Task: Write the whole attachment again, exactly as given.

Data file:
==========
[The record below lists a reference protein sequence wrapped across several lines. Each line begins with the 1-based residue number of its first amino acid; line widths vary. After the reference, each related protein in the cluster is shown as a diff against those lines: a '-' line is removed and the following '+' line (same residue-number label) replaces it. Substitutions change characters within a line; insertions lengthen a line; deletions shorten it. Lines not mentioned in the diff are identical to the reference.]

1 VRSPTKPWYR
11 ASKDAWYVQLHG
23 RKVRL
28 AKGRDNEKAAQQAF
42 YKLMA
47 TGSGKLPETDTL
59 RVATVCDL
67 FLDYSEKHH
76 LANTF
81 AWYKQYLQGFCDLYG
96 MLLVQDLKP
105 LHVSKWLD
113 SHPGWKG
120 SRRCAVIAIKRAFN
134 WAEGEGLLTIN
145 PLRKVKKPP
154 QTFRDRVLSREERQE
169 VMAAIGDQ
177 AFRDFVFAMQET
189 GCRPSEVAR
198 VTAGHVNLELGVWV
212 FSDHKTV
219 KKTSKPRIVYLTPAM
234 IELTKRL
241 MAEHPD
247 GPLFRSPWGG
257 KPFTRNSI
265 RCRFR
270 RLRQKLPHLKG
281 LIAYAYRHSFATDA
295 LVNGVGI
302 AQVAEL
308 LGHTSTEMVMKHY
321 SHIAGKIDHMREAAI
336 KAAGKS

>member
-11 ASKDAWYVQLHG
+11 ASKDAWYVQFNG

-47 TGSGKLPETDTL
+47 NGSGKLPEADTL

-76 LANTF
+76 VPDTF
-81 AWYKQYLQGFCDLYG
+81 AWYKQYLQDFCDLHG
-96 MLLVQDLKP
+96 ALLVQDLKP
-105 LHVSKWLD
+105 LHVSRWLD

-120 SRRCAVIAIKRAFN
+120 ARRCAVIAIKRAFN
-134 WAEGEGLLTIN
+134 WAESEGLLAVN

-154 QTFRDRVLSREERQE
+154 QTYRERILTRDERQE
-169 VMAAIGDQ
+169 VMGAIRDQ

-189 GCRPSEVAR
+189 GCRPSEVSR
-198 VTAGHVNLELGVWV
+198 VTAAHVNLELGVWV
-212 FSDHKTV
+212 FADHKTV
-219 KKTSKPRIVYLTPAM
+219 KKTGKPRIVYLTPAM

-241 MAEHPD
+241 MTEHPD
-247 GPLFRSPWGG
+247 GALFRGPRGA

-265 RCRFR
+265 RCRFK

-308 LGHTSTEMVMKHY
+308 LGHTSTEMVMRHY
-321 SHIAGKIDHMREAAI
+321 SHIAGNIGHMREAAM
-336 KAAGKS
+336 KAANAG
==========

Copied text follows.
[The record below lists a reference protein sequence wrapped across several lines. Each line begins with the 1-based residue number of its first amino acid; line widths vary. After the reference, each related protein in the cluster is shown as a diff against those lines: a '-' line is removed and the following '+' line (same residue-number label) replaces it. Substitutions change characters within a line; insertions lengthen a line; deletions shorten it. Lines not mentioned in the diff are identical to the reference.]

1 VRSPTKPWYR
11 ASKDAWYVQLHG
23 RKVRL
28 AKGRDNEKAAQQAF
42 YKLMA
47 TGSGKLPETDTL
59 RVATVCDL
67 FLDYSEKHH
76 LANTF
81 AWYKQYLQGFCDLYG
96 MLLVQDLKP
105 LHVSKWLD
113 SHPGWKG
120 SRRCAVIAIKRAFN
134 WAEGEGLLTIN
145 PLRKVKKPP
154 QTFRDRVLSREERQE
169 VMAAIGDQ
177 AFRDFVFAMQET
189 GCRPSEVAR
198 VTAGHVNLELGVWV
212 FSDHKTV
219 KKTSKPRIVYLTPAM
234 IELTKRL
241 MAEHPD
247 GPLFRSPWGG
257 KPFTRNSI
265 RCRFR
270 RLRQKLPHLKG
281 LIAYAYRHSFATDA
295 LVNGVGI
302 AQVAEL
308 LGHTSTEMVMKHY
321 SHIAGKIDHMREAAI
336 KAAGKS

>member
-11 ASKDAWYVQLHG
+11 ASKDAWYVQFNG

-47 TGSGKLPETDTL
+47 NGSGKLPEADTL

-76 LANTF
+76 VPDTF
-81 AWYKQYLQGFCDLYG
+81 AWYKQYLQDFCDLHG
-96 MLLVQDLKP
+96 ALLVQDLKP
-105 LHVSKWLD
+105 LHVSRWLD

-120 SRRCAVIAIKRAFN
+120 ARRCAVIAIKRAFN
-134 WAEGEGLLTIN
+134 WAESEGLLAVN

-154 QTFRDRVLSREERQE
+154 QTYRERILTRDERQE
-169 VMAAIGDQ
+169 VMGAIRDQ

-189 GCRPSEVAR
+189 GCRPSEVSR
-198 VTAGHVNLELGVWV
+198 VTAAHVNLELGVWV
-212 FSDHKTV
+212 FADHKTV
-219 KKTSKPRIVYLTPAM
+219 KKTGKPRIVYLTPAM

-241 MAEHPD
+241 MTEHPD
-247 GPLFRSPWGG
+247 GALFRGPRGA

-265 RCRFR
+265 RCRFK

-308 LGHTSTEMVMKHY
+308 LGHTSTEMVMRHY
-321 SHIAGKIDHMREAAI
+321 SHIAGNIGHMREAAM
-336 KAAGKS
+336 KAANAG